When storytelling goes bad: the misappropriation of stories by marketers

Marketers have been told repeatedly that we love listening to people tell stories. But have marketers been using storytelling effectively?

Stacks of books

Marketers have been told repeatedly (yes, repeatedly) that we love to tell stories, that we love listening to people tell stories. As a result, “storytelling” has been one of the top marketing buzzwords of 2013, leading us to wrestle numerous times on this blog with the concept of how to tell engaging stories in content marketing.

What is a story?

But what do we mean by “story”? Screenwriting guru Robert McKee once said in an interview that stories are formed from:

“[An] event that throws life out of balance, the need and desire to restore the balance, and the Object of Desire the character conceives of consciously or unconsciously that they can pursue against the forces of antagonism from all of the levels of their life that they may or may not achieve.”

At its most basic level: a story follows a character/s through a series of events and it is shown how and why these events and the choices made by character/s in response to them affect the character/s and their world.

A story can play with the elements listed above, but at a minimum it needs to include a character and an inciting event. So you can try to call the B2B social media campaigns in this article “visual storytelling”, but a series of photos on Instagram or Pinterest without these elements does not a story make.

The rise of brand storytelling

Then there have been organisations who interpret “storytelling” as “brand storytelling” – defined by the Content Marketing Institute as:

“A story made up of all that you are and all that you do. From the company’s history, mission, inspiration, goals, audience, and raison d’être, it’s why you exist. Your story is the people, places, and ideas that your company thrives on. It’s the foundation that keeps a brand going and growing.”

Sure, organisations can tell stories about themselves, but do existing and potential customers really want to engage with these sorts of brand stories on a repeated and frequent basis?

Fiona Campbell-Howes, Radix’s lead copywriter and MD, thinks not, since people are unlikely to become emotionally invested in a B2B brand – especially a technology one:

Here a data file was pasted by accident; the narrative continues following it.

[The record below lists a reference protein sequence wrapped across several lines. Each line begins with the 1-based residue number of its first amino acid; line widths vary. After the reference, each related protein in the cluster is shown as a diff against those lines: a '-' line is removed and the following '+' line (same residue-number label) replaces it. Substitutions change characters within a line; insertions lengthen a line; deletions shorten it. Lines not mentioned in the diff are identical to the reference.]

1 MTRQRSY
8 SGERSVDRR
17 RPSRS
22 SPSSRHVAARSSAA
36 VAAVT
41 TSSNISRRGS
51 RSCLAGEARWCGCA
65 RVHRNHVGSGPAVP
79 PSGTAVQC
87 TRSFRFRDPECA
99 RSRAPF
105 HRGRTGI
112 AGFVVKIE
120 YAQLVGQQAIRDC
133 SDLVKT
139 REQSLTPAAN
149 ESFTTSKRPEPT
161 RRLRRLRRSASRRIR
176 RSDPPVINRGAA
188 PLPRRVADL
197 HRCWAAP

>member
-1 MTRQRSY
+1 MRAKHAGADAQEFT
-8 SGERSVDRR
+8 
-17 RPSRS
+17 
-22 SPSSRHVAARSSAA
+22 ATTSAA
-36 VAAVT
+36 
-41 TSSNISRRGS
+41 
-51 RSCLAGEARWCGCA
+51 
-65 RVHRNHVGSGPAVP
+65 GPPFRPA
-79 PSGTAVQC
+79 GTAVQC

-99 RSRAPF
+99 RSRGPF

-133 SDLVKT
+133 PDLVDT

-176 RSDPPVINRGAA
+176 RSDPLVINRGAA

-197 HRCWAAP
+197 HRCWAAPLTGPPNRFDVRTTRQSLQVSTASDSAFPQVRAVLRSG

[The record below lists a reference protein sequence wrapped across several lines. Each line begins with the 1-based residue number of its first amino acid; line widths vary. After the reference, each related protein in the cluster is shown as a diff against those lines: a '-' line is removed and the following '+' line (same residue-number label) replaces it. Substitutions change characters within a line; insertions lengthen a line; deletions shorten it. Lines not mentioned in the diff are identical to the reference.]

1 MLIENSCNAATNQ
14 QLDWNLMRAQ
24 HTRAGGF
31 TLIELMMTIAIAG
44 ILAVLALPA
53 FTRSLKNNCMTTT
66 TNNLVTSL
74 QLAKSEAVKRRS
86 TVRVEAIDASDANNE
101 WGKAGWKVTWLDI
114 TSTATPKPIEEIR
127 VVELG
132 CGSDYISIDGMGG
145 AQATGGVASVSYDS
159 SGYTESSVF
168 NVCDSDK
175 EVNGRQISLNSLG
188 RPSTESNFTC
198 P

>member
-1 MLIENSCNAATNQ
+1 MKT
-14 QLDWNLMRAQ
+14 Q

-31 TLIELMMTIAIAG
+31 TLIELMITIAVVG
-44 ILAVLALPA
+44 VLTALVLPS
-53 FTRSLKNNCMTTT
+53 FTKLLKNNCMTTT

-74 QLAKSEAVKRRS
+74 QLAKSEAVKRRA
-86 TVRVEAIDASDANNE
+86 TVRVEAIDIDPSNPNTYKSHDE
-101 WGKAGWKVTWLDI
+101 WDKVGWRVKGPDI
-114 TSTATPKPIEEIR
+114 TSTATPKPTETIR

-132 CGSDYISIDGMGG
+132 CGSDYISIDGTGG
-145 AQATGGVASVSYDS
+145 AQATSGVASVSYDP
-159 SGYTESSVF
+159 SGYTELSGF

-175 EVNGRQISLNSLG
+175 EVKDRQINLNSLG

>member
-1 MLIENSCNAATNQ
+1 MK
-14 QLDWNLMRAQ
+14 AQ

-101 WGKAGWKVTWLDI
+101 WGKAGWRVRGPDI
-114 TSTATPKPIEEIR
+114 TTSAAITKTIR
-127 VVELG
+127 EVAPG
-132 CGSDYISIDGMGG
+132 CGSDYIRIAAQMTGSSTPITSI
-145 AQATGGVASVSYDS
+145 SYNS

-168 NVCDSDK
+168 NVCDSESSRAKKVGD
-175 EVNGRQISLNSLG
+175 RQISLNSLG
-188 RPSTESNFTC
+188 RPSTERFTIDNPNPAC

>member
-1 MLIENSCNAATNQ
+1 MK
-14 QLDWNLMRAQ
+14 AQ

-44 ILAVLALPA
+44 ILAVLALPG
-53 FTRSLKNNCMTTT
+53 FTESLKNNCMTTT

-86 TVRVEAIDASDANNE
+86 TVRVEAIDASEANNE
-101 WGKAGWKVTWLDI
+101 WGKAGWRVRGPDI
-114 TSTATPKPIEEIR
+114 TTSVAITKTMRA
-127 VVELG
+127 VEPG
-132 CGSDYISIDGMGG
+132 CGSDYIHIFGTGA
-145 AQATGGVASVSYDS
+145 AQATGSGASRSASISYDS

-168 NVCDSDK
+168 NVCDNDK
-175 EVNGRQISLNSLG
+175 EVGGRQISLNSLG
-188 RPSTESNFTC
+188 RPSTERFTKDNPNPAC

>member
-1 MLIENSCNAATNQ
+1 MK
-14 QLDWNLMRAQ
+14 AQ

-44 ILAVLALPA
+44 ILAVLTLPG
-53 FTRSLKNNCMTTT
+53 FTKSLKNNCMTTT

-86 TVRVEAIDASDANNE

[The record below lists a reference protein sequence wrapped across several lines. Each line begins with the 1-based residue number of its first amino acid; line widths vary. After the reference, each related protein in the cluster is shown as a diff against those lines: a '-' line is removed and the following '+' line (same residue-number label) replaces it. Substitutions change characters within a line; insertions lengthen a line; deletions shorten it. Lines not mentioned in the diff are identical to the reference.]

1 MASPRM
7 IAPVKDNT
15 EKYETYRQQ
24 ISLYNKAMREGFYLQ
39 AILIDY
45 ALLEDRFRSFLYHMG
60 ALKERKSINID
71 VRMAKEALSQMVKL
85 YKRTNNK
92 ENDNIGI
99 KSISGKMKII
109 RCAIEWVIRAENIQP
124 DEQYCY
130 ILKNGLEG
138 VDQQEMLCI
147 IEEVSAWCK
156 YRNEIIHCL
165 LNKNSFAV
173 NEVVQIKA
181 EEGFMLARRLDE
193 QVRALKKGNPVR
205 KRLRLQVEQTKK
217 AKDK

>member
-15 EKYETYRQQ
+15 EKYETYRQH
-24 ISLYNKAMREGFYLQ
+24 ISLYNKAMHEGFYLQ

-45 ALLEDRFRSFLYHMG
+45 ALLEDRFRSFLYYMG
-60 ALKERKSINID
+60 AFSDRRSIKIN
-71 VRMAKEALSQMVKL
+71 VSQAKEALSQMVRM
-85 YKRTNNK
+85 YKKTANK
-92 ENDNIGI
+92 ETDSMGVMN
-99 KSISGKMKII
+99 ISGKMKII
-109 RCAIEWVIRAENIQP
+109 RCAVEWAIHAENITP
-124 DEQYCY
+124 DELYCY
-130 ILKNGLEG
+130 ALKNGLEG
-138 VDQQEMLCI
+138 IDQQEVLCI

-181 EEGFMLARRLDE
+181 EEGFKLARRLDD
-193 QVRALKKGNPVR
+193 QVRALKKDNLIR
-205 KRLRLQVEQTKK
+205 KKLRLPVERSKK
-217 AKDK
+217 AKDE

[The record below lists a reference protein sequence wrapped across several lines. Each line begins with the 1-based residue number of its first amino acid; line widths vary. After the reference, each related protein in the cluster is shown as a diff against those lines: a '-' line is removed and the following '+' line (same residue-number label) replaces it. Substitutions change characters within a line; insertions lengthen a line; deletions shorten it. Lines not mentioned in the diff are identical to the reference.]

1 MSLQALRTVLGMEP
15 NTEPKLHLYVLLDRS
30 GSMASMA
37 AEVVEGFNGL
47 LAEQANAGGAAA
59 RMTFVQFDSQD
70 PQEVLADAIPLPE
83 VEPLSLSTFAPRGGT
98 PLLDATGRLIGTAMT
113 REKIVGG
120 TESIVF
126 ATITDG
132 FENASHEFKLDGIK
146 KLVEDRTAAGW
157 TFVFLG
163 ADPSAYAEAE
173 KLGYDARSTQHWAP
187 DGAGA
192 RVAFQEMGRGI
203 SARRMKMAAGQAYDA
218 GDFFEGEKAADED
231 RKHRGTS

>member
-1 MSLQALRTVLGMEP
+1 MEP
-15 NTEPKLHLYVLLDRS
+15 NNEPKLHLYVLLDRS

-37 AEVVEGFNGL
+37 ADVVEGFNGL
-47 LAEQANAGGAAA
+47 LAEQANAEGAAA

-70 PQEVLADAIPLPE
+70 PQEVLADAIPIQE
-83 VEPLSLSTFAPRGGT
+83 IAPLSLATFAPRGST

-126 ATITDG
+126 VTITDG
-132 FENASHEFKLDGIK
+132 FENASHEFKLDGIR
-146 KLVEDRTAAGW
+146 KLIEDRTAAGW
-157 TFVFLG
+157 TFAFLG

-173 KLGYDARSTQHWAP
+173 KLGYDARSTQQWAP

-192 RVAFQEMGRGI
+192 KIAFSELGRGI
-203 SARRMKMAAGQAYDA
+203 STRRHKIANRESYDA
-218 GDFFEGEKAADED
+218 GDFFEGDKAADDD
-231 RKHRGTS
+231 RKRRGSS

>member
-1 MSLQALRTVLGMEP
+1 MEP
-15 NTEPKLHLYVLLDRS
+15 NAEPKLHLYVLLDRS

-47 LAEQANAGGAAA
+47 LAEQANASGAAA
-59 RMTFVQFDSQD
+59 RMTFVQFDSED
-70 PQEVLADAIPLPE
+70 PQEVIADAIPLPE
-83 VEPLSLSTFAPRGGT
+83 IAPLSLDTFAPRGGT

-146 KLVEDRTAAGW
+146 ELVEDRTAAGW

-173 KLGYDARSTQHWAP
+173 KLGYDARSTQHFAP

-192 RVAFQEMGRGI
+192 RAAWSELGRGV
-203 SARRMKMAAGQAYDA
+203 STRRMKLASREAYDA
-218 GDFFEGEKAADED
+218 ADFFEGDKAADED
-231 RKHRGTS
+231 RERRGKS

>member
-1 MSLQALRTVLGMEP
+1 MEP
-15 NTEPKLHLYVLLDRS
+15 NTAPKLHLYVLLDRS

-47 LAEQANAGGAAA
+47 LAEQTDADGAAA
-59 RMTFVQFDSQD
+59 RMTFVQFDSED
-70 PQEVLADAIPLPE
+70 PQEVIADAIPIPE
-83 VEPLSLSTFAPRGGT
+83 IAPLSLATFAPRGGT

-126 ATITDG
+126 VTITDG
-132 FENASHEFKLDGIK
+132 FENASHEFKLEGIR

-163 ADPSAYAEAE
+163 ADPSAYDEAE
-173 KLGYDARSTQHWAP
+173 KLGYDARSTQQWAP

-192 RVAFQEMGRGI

“There was a famous saying: ‘Nobody ever got fired for buying IBM’, but that brand loyalty wasn’t born out of people feeling an emotional bond with IBM, it was because IBM was reliable, you knew the technology would work, even if it wasn’t always the best available, it was a safe choice. The point about B2B brands is that they don’t fulfil an emotional need, they solve a business problem.”

Tech brands may be tempted to tell stories that attempt to get customers to feel warm and fuzzy towards them, but as Fiona points out, this is not necessarily the “most productive thing to be doing”. A better approach, she says, is “telling stories about how you can make customers’ lives better.”

That’s not to say that brand storytelling doesn’t have its place. Lots of companies are keen to do business with brands that are ethical and have a viable long-term future, so it makes sense to do some brand storytelling that addresses these concerns.” But, Fiona suggests, it should ideally be people from outside the organisation who tell these kinds of stories, because that external validation carries more weight.

Thinking about the customer

But in terms of how storytelling should be used by businesses overall, Fiona believes that “customer-oriented storytelling” is the way to go. And I agree. For me, brand storytelling gets in the way of people recognising themselves in stories.

In his seminal book on screenwriting, Story: Substance, Structure, Style, and the Principles of Screenwriting, McKee identified two things that help maintain an audience’s “emotional involvement” in a story. One of these is “empathy”, which means, “identification with the protagonist that draws us into the story, vicariously rooting for our own desires in life.” (p. 186)

When you look at some of the brand storytelling done by Apple earlier this year, you probably would find it difficult to identify with how the company is relevant to you. As the author of that Creative Review piece, Nick Asbury, observes:

“They start the ad by saying they think about everything from the user’s point of view, then spend the rest talking relentlessly about themselves.”

It’s not hard to make characters that are identifiable. As Susan Gunelius, President & CEO of KeySplash Creative, notes, “you can use your audience’s buyer personas as characters to drive an even deeper relationship with your brand.”

People need to hear/see how brands can make their lives better while seeing themselves in the content.

The good and the bad

In short, it all needs to be a bit more like GE’s Datalandia campaign, which combines representations of real people (even though they’re less than two inches tall) involved with real technological applications that just happen to be underpinned by GE:

And a bit less like these Waitrose ads, where, as copywriting agency True & Good rightly point out, “calling it a story doesn’t mean it is one”:

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